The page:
Many times, individuals who are experiencing symptoms of PTSD and addiction to substance use feel very alone and isolated from others. The weight of it may feel unbearable, and the thought of working through it all may feel impossible. Know that you are not alone and you are not meant to bear this alone. You are not the first ,and you are not the last. There is hope and help for you. It is a brave thing to take the first step towards healing when you are unsure where the path will lead you. The path each person takes is different, and no two journeys are ever the same – there is room for everyone on this road to wellness. When we are ready and able to take that first step, we will learn that there are others walking this journey with us. When we look closer, we will notice that not only are they on their own journey towards wellness, but they are ALL cheering us on, every step of the way.

You had no control of the trauma that occurred in your life, but you have the ability to take control of the trauma you experienced, now. The first step might be telling a friend or loved one that you think you need help. It may be calling the VA for referrals. Your first step might be checking yourself into rehab, and at APEX Recovery, our trained clinical staff are able to help you not just achieve sobriety, but also overcome underlying traumatic experiences and issues. Whatever that first step is, take it. People all over the world will tell you that hope and healing is possible if you’re ready to engage and do the work. You are worth any amount of work it will take to achieve wellness. At APEX Recovery, we are ready to hear your story and help you write the rest of it in its best form. By contacting us today, you can invite our team to be a part of your healing journey.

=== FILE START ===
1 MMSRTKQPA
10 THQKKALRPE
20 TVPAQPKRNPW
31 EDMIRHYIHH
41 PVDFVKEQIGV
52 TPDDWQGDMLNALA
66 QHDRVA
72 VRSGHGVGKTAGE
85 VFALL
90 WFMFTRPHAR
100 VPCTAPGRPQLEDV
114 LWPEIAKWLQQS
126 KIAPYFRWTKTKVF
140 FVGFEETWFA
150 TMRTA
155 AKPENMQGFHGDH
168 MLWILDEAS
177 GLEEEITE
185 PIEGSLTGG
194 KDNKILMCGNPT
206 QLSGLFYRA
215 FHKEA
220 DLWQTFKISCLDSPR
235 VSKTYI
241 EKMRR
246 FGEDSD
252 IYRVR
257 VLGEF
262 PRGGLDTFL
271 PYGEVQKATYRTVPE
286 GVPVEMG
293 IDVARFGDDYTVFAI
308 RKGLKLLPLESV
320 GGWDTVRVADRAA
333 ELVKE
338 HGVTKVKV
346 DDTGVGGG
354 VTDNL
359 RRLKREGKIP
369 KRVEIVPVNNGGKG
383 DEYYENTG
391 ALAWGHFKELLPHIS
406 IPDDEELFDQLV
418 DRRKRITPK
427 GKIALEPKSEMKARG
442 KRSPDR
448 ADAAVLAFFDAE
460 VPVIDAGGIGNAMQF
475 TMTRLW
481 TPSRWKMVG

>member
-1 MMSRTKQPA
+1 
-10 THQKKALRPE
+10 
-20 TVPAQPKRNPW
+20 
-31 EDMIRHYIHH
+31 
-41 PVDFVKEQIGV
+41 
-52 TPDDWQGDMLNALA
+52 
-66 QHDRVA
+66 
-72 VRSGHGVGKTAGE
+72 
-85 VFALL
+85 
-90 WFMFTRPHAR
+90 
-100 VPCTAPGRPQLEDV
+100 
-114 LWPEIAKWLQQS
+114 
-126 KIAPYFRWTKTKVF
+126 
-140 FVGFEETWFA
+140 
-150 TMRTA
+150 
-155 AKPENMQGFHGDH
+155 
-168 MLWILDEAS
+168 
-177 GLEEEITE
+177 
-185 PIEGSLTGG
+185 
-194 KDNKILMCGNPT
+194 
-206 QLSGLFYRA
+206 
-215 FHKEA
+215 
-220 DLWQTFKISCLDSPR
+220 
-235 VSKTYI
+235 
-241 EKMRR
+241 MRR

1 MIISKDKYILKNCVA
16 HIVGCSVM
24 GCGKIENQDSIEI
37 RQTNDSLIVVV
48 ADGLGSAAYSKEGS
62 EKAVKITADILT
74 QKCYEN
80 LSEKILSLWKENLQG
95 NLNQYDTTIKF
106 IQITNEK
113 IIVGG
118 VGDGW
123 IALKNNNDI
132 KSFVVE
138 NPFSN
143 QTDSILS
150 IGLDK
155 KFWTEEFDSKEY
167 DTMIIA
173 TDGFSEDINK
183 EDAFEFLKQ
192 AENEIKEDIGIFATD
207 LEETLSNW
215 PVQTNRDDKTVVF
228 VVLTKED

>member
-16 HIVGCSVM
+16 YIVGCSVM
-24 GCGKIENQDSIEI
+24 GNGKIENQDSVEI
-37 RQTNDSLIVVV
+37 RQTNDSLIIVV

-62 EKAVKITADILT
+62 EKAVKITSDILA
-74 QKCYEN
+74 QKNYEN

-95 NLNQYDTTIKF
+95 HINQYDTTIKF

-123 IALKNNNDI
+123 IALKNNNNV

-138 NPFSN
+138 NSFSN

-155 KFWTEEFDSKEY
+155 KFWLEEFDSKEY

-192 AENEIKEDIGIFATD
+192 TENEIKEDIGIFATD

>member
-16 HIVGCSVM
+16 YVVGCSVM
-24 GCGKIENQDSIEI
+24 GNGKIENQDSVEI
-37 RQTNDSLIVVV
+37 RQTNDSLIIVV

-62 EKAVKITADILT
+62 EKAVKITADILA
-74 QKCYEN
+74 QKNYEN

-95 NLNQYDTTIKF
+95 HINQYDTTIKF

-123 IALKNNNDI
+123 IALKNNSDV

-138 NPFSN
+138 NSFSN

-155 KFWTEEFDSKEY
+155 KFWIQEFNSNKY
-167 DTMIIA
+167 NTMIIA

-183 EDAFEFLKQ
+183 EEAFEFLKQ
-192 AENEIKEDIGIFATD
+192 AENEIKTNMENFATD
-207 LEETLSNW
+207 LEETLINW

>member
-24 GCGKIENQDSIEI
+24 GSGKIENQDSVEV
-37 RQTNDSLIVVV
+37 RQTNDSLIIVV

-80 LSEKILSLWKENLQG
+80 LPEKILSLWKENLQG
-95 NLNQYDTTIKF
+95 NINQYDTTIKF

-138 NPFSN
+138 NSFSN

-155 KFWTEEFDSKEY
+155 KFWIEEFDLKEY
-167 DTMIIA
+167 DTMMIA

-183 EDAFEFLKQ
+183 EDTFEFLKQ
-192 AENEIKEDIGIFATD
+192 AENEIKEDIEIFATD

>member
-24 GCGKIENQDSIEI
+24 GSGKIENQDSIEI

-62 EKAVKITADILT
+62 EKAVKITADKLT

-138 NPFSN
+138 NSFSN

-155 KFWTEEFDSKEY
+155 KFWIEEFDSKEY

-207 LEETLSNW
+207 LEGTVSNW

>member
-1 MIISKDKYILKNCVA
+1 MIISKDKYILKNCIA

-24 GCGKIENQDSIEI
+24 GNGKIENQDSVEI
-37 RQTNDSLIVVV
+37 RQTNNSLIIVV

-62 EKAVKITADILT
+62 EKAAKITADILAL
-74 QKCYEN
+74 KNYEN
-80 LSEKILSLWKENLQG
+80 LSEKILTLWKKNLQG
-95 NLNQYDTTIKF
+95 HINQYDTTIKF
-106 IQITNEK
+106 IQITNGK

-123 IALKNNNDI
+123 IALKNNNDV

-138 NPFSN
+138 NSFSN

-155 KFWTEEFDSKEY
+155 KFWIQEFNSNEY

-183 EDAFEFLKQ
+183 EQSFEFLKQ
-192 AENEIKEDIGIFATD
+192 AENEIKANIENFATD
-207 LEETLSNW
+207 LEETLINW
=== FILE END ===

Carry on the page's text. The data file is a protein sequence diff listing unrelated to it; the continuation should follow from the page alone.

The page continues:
Borderline Personality Disorder Dialectical Behavior Therapy

If you or someone you love one has recently been diagnosed with borderline personality disorder and/or a substance use disorder, it is common to feel uneasy, isolated, or overwhelmed. One of the best things that anyone can do after a recent diagnosis is to learn the facts about the mental health condition, as well as the available treatment options. Both borderline personality disorder and substance abuse can be treated through dialectical behavior therapy. Before beginning treatment, here are some things you need to know: